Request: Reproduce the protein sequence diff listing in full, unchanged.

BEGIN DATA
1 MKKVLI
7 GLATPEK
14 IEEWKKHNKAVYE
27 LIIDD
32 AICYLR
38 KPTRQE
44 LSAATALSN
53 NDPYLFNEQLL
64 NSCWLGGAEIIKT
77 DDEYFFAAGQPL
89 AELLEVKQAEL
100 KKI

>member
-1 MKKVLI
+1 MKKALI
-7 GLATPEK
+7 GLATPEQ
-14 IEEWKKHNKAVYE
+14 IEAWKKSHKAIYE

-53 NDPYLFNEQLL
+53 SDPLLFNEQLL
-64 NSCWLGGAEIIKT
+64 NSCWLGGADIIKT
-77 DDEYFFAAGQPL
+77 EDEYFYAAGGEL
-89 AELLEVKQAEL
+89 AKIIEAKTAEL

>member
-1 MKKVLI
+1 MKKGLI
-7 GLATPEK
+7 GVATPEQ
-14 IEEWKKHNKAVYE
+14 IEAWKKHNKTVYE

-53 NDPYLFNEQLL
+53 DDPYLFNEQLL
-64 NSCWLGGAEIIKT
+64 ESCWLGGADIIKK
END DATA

1 MKKVLI
7 GLATPEK
14 IEEWKKHNKAVYE
27 LIIDD
32 AICYLR
38 KPTRQE
44 LSAATALSN
53 NDPYLFNEQLL
64 NSCWLGGAEIIKT
77 DDEYFFAAGQPL
89 AELLEVKQAEL
100 KKI

>member
-1 MKKVLI
+1 MKKALI
-7 GLATPEK
+7 GLATPEQ
-14 IEEWKKHNKAVYE
+14 IEAWKKSHKAIYE

-53 NDPYLFNEQLL
+53 SDPLLFNEQLL
-64 NSCWLGGAEIIKT
+64 NSCWLGGADIIKT
-77 DDEYFFAAGQPL
+77 EDEYFYAAGGEL
-89 AELLEVKQAEL
+89 AKIIEAKTAEL

>member
-1 MKKVLI
+1 MKKGLI
-7 GLATPEK
+7 GVATPEQ
-14 IEEWKKHNKAVYE
+14 IEAWKKHNKTVYE

-53 NDPYLFNEQLL
+53 DDPYLFNEQLL
-64 NSCWLGGAEIIKT
+64 ESCWLGGADIIKK